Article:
What, no Wrangler?
11 car and truck models born as trim levels
Naming a car can be difficult. Often manufacturers that market their cars in different countries— in different languages—choose to go with something alphanumeric. Some argue that strengthens their core brand name, others say it’s lazy and uninspired—that’s me, I’m “others.” Some car names come from lengthy creative brainstorm sessions, surveys, or focus group clinics, while others are just blatantly recycled, even when they make no sense at all. Another option is to promote the name of a trim level to that of a full-blown model, as is the case in the following 11 examples.
Chevrolet Silverado/GMC Sierra
We’re grouping these together because we all know they’re the same truck behind the badge. Back before GM thought its full-size pickups were worthy of a name, they were just labeled 1500, 2500, or 3500 to designate their place on the payload hierarchy. The Sierra emerged as a model name first, in 1988, with the Silverado following one generation later, in 1999.
First seen on the Chevrolet Corvair, Monza was an upscale trim level before it was used for the H-body compact that followed after the Vega. The Monza was supposed to revolutionize Chevrolet compacts with a Wankel engine, but Chevrolet realized they were inefficient and unreliable and put in a few V-8s instead. It was, in effect, a preemptive rotary swap and a glimpse into the future of thousands of RX-7s and RX-8s that are now LS-powered.
As far as trucks go, the Ranger was a trim level first. The recently reborn mid-size pickup and former compact pickup can trace its name to a mid-level trim of the Bronco and F-Series pickup. OK, it was also the base model in the Edsel lineup, but I think we can all agree to let the Edsel brand all but fade from our memory. Wait, scratch that—the 1960 Edsels were really cool, especially the Villager wagons.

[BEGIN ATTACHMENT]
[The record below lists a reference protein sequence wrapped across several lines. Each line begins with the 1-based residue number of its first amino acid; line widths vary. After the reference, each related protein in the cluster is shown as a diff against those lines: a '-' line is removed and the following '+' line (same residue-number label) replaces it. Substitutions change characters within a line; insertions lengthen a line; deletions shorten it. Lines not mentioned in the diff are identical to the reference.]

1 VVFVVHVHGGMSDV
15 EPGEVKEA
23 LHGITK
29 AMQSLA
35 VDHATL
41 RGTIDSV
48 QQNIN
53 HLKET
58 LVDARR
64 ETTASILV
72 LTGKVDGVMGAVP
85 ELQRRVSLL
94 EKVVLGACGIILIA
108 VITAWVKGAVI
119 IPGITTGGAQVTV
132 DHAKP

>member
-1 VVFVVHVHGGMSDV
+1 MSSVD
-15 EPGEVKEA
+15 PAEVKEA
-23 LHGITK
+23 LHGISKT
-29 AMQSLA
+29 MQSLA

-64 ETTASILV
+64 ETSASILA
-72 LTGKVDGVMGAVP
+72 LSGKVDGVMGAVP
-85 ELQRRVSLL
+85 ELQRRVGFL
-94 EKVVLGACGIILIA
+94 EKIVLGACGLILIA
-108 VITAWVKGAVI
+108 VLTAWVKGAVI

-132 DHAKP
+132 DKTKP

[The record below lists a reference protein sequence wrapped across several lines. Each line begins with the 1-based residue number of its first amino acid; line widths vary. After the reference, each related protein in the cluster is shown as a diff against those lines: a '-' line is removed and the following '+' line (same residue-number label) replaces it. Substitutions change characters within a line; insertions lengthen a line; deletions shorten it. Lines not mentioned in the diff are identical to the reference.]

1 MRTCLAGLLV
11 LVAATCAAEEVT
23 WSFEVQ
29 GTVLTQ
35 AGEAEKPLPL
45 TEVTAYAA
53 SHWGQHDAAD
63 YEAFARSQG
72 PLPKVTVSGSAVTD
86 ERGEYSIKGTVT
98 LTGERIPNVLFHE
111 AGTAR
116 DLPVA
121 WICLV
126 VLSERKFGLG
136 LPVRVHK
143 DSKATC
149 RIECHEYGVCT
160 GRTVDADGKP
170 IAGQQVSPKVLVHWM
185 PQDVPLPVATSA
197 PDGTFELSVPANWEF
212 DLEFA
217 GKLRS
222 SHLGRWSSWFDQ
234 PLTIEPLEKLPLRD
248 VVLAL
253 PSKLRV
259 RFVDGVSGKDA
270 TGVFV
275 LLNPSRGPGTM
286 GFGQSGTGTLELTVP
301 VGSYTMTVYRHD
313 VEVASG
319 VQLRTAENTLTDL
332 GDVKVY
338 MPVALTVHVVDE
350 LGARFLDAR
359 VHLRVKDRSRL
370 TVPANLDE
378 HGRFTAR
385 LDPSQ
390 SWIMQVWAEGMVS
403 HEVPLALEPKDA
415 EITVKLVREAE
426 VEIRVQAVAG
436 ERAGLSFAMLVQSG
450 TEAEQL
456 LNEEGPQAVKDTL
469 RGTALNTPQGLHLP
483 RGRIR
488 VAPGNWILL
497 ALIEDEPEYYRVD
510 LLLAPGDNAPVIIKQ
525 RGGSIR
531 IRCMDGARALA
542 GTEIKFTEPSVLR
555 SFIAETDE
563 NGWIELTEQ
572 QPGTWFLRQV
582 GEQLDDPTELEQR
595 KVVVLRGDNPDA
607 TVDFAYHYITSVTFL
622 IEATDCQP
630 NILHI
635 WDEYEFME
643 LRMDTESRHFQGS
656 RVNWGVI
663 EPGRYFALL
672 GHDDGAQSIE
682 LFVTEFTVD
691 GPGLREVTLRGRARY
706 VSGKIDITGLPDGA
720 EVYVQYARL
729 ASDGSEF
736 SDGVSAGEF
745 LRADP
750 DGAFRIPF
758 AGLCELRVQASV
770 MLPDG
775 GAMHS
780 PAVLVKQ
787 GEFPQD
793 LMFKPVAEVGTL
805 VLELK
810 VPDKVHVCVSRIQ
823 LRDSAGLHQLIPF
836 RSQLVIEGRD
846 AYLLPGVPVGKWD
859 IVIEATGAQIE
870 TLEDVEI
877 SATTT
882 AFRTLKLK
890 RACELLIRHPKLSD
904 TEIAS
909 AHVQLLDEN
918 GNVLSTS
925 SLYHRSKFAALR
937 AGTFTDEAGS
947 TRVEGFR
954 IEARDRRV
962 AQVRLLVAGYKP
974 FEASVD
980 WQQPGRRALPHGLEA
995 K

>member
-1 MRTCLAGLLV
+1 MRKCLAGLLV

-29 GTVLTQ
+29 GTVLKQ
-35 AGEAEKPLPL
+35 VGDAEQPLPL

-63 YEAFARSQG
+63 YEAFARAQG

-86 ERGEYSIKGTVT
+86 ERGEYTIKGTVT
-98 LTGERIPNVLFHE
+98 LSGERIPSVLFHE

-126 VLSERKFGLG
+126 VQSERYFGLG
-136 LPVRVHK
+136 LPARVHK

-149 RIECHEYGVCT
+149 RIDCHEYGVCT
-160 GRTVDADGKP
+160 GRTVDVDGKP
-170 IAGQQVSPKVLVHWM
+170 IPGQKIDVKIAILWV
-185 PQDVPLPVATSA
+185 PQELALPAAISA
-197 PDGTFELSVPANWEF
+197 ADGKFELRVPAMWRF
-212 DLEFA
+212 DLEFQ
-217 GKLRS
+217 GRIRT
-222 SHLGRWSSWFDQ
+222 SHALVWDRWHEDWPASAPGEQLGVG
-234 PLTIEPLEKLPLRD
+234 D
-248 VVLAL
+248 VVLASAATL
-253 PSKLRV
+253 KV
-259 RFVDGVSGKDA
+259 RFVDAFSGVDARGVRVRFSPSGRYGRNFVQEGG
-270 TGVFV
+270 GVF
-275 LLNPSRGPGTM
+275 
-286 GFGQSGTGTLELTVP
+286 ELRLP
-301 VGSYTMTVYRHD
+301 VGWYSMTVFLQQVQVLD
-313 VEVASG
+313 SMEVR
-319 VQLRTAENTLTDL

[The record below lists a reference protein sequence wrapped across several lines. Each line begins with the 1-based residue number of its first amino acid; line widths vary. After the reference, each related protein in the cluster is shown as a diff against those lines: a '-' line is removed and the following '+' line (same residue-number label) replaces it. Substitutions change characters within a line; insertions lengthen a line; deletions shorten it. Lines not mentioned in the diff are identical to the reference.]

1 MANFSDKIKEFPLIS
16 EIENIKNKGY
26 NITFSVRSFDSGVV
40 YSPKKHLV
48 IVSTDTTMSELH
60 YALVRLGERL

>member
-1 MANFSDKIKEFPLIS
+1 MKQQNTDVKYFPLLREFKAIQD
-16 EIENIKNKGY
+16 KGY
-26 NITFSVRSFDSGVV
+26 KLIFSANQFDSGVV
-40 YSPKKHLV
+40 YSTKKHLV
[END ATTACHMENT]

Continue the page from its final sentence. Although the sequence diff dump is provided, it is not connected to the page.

Like Ranger, Explorer was used on F-Series pickups before it became the mid-size SUV that was in every neighborhood in the ’90s.
When the Nissan GT-R finally made it to America’s shores, it was as a standalone super coupe, without any ties to the Skyline models sold in Japan. We got the Japanese-market Skyline coupes and sedans in the form of the Infiniti G-series and current Q-series.
The Trailblazer replaced the mid-size four-door Blazer when it debuted for the 2002 model year on an all-new chassis with power from an all-new 4.2-liter Atlas inline-six engine. Prior to that, we saw the Trailblazer name as a trim of the Blazer in 1999 and as an interior option on S10 models as far back as the 1980s.
In 1995, the full-size Blazer became the Tahoe, a moniker first seen on higher-end S10 pickups and Blazers. Soon after, the mid-size Blazer lost the S10 prefix and the Tahoe added a four-door option.
Porsche Carrera GT
Before it was a mid-engine V-10 halo car for Porsche, Carrera GT was a trim level on the entry-level 924 and the 356 before that.
For 2015, the WRX dropped its Impreza prefix, even though it borrowed heavily on the Impreza and shared quite a bit of its sheet metal.
An option package on the 1964 and 1965 LeMans, the GTO was made its own model for 1966. We admit that this one boils down to semantics, as it still shared a chassis and a majority of its body stampings with the LeMans, but GM gave the GTO its own model code in the VIN. Of course, by the time the 2004 GTO was launched, the LeMans and Tempest were long gone.
Super Sport was first used on a 1957 Corvette, but the badge has been worn by everything from Cobalt to Silverado, with the most well-known SS models likely coming from muscle car era Chevelles and Camaros. While it was purely an aesthetic option package for years, it has come to represent the highest performance available for plenty of Chevrolet models. When the last of the rear-drive Holden Commodores made their way to U.S. shores, they were simply called SS, creating a bit of confusion. It didn’t matter much, as buyers got a fantastic chassis and V-8 power with a manual option to make it one heck of a fun sleeper.